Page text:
Wednesday, September 27, 2023

9/27 WAKE-UP CALL: Trump Deals Called Fraud

A New York judge ruled Donald Trump committed fraud in valuing his real-estate empire's assets. The judge ordered the cancellation of legal certificates that have allowed the Trumps to do business in New York. The ruling sided with state Attorney General Letitia James, a Democrat, on part of her civil-fraud case against the former president ahead of a trial that is set to begin next week. Trump has denied the allegations and attacked the case as politically motivated. A lawyer for Trump didn’t immediately respond to a request for comment.

If not successfully appealed, the decision will revoke the Trump Organization’s “business certificates,” preventing the 77-year-old from conducting business in the Empire State until the revocation is rescinded. “The decision today is a final decision that fraud is proven, The judge made this decision on the basis of Trump’s own documents. The evidence is Trump’s own documentation,” Andrew P. Napolitano, former New Jersey Superior Court judge, told The Post. “These are indisputable facts — the case is based entirely on the documents his lenders and his insurance companies produced.”

➤HUNTER BIDEN SUES RUDY GIULIANI: Hunter Biden filed a civil lawsuit Tuesday against Rudy Giuliani and his former attorney, claiming they caused “total annihilation” of his digital privacy and violated federal and state computer privacy laws through their alleged efforts to hack his devices. In the lawsuit filed in federal court in California, Hunter Biden accuses Giuliani and Robert Costello of spending years “hacking into, tampering with, manipulating, copying, disseminating, and generally obsessing over data that they were given that was taken or stolen from” his devices.

🍁CANADA HOUSE SPEAKER RESIGNS: The speaker of Canada’s House of Commons, Anthony Rota, resigned on Tuesday amid a spiraling scandal over his having led Parliament in a standing ovation Friday for a 98-year-old Ukrainian immigrant who turns out to have fought in a Nazi unit during World War II. Since the Forward reported Sunday morning on the background of the 98-year-old veteran, Yaroslav Hunka, Jewish groups and Canadian lawmakers have condemned the ovation, and the Polish minister of education said he had “taken steps” toward an extradition of Hunka for any potential atrocities committed against Poles and Jews during the war.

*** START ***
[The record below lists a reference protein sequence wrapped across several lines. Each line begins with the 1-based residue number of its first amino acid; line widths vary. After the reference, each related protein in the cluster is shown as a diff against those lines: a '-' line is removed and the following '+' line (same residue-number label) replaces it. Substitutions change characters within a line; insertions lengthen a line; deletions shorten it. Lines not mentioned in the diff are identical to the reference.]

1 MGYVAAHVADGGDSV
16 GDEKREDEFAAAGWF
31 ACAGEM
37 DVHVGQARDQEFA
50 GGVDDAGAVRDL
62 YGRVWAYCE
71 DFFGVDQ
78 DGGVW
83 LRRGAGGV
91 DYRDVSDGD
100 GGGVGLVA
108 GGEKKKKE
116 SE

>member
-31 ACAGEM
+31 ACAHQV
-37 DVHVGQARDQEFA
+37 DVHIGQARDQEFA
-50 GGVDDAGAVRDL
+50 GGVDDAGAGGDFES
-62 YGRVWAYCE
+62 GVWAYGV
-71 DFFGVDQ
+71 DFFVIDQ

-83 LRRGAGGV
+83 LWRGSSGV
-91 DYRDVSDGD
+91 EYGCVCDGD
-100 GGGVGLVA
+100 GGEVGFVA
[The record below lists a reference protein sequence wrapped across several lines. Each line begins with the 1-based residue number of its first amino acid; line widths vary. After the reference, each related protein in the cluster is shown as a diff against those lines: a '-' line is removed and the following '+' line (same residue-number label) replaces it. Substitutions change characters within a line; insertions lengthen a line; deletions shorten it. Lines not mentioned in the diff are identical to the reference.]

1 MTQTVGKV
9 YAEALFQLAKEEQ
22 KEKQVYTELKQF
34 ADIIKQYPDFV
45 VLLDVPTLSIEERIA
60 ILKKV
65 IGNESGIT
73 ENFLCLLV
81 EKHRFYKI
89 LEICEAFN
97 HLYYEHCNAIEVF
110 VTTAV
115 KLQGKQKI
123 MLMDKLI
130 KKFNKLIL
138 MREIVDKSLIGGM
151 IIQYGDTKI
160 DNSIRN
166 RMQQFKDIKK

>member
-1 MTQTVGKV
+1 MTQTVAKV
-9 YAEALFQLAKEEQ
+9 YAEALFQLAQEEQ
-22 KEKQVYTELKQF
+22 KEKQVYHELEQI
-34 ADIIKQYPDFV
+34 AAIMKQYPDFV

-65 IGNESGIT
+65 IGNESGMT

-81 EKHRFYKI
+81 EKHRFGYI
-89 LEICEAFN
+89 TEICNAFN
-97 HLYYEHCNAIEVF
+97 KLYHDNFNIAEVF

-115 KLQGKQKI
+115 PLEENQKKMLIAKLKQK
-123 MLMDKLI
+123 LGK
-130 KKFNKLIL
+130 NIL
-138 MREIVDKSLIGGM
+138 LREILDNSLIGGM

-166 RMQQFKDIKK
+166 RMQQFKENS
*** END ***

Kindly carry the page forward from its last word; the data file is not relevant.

➤WRITERS HEADED BACK TO WORK: The Hollywood screenwriters' strike, one of two strikes that have stalled movie and TV productions for nearly five months, will officially end Wednesday. The Writers Guild of America board unanimously voted Tuesday to affirm the strike-ending deal, announced Sunday, with the Alliance of Motion Picture and Television Producers, the group that represents studios, streaming services and production companies in negotiations. "Today, our Negotiating Committee, WGAW Board, and WGAE Council all voted unanimously to recommend the agreement," the Writers Guild West announced on X, formerly Twitter. "The strike ends at 12:01 am." The agreed-upon three-year contract extension will go to the full WGA membership for a ratification vote. But the leadership board lifted the restraining order to allow writers to work during the ratification process. The members will vote between Oct. 2 and 9.

➤COLLISION COURSE: Senate Democratic and Republican leaders unveiled their plan to avoid a government shutdown. The bipartisan proposal would extend funding until Nov. 17 while also providing about $6 billion apiece for Ukraine and for disaster relief. The Senate plan was released as the chamber prepared a vote to open debate on the measure, while the House was preparing to vote to advance four full-year funding bills. Dissident House Republicans will determine whether to block that procedural vote, or if they want to entertain Speaker Kevin McCarthy’s proposal to pass all four, followed by a single stopgap bill later in the week that would give them more time to enact full-year spending measures. A government shutdown, which would take effect on Oct. 1 without a deal, could create havoc at airports and delay the routine release of fresh economic data that Fed officials will use to decide whether to raise interest rates at their next meeting.

➤AMAZON SUED: The FTC and 17 states sued Amazon, alleging it operates an illegal online-marketplace monopoly. The lawsuit alleges that the retailer violated antitrust laws by using anti-discounting measures that punished merchants for offering lower prices elsewhere. The government also said sellers on Amazon were compelled to use the retailer’s logistics service if they wanted their goods to appear in its Amazon Prime subscription program, and felt they must use Amazon’s services such as advertising to be successful on the platform. 

The lawsuit is “wrong on the facts and the law,” said David Zapolsky, Amazon’s general counsel and head of public policy, and the practices it challenges are beneficial to the company’s customers and third-party sellers. Separately, details of Google’s strategies—including hardball tactics used on key smartphone partners Apple and Samsung Electronics—are spilling out into public view as part of a landmark antimonopoly trial that began this month.

💸RISING INTEREST RATES HIT CONSUMERS: Consumers in the market for loans to buy homes and cars are discovering that, because of the Fed’s rate increases, their money gets them a lot less than it would have a few years ago. Meanwhile, those with credit cards and other loans that carry rates pegged to broader benchmarks are finding they have gotten much more expensive. Data released today show home prices rose 1% in July from a year earlier as low supply continued to frustrate buyers. Rising mortgage rates have spooked potential home sellers, who are staying put to keep their low rates.